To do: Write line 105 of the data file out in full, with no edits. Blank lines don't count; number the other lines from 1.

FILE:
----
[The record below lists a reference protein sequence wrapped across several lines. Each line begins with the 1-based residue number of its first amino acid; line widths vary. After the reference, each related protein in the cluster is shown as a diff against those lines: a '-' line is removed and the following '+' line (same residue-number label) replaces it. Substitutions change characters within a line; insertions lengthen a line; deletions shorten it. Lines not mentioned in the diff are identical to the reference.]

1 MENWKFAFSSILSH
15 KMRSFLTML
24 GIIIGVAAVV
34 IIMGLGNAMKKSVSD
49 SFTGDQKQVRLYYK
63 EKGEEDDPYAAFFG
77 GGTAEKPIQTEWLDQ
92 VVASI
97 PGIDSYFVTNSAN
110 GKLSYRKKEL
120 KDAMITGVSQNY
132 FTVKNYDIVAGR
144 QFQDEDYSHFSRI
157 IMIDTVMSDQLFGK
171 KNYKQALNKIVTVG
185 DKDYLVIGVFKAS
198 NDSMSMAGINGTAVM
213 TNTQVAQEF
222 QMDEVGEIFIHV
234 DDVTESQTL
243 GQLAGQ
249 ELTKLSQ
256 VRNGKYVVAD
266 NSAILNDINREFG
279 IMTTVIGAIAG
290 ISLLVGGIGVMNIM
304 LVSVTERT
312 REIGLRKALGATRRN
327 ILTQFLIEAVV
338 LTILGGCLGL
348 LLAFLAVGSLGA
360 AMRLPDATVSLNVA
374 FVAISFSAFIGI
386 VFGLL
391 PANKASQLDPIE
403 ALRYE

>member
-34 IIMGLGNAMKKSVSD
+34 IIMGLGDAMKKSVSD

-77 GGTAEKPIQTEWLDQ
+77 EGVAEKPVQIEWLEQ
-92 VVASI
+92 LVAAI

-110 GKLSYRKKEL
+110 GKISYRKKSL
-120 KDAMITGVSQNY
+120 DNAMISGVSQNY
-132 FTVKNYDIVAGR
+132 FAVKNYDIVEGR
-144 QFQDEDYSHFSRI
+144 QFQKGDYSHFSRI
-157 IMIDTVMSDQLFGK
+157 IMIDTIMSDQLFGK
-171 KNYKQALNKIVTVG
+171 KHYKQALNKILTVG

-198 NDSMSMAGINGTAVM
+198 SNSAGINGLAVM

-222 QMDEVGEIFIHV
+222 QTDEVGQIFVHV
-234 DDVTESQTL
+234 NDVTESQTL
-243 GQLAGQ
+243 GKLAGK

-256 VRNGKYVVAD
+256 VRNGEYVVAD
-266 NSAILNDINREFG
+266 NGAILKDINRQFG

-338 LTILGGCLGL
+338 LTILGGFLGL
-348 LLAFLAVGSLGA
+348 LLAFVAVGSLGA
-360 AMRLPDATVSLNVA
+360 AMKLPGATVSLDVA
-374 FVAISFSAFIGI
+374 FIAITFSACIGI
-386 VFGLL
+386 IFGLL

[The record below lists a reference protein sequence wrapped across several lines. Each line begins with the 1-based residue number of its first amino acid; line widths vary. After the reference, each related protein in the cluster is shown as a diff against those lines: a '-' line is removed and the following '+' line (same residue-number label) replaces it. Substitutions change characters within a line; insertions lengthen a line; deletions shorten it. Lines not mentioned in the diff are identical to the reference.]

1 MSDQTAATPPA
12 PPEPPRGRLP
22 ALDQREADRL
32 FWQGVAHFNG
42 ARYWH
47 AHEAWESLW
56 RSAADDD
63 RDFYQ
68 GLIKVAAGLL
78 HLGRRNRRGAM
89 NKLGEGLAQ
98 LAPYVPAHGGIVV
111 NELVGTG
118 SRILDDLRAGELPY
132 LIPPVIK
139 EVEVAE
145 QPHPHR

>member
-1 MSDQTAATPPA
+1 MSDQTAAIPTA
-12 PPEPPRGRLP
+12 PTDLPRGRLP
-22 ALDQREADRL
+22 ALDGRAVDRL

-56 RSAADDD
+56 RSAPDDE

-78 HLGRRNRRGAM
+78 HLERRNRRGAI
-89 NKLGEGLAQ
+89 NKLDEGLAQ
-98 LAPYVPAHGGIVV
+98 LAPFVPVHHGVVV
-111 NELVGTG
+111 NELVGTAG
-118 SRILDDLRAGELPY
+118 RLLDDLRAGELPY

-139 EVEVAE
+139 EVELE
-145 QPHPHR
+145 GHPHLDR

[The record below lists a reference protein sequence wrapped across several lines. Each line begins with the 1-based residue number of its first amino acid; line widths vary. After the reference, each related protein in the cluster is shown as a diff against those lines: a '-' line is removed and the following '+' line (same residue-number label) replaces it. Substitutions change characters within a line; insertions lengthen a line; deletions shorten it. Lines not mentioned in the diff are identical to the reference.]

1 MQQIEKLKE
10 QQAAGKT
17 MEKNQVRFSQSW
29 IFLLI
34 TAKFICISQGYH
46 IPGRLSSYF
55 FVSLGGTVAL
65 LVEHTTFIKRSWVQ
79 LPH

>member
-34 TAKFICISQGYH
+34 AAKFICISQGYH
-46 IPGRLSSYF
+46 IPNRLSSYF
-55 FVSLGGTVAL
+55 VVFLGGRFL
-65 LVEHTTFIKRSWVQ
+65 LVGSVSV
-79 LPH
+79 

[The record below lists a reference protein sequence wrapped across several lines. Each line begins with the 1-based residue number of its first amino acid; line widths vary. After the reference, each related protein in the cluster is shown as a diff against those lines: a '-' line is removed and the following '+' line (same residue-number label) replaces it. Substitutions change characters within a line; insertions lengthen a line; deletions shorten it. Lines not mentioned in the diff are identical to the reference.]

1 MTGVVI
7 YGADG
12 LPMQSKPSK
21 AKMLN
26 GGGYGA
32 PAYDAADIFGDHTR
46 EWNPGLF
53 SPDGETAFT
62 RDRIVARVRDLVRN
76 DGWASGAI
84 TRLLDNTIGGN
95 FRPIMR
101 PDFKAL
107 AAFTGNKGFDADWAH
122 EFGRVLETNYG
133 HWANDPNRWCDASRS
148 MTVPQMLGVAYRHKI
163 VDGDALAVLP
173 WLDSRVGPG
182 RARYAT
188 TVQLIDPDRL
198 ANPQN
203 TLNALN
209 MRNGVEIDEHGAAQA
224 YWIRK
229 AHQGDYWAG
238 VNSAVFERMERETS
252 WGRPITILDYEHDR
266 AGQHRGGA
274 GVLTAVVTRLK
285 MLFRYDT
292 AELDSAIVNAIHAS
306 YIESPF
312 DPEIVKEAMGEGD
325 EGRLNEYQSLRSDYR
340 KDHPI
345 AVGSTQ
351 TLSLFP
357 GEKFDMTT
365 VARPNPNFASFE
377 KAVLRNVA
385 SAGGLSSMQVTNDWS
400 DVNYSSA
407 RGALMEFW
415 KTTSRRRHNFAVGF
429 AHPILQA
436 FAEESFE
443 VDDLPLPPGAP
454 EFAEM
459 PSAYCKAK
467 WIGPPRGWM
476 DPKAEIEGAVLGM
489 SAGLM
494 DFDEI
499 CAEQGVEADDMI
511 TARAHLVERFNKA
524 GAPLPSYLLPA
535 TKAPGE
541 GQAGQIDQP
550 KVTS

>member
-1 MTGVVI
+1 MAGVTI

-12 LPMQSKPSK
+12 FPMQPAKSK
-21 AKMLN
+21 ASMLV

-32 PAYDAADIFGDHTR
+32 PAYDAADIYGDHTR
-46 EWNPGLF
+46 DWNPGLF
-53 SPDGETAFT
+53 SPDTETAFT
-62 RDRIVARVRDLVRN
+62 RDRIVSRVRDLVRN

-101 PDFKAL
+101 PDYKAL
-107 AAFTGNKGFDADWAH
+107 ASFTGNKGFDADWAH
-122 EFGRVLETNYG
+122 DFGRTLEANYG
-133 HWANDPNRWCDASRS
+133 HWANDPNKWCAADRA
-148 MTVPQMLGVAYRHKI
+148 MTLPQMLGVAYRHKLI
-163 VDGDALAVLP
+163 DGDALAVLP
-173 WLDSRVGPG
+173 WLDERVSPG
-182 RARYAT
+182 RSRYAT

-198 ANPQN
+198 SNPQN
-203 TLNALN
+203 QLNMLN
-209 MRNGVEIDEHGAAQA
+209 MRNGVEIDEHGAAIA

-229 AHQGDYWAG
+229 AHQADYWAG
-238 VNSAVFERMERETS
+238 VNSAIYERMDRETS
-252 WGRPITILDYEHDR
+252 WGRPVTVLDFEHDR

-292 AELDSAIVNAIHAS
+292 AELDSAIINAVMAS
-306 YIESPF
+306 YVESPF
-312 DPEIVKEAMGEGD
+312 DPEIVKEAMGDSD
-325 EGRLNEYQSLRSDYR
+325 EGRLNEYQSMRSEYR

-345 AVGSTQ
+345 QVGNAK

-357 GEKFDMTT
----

+56 RSAPDDE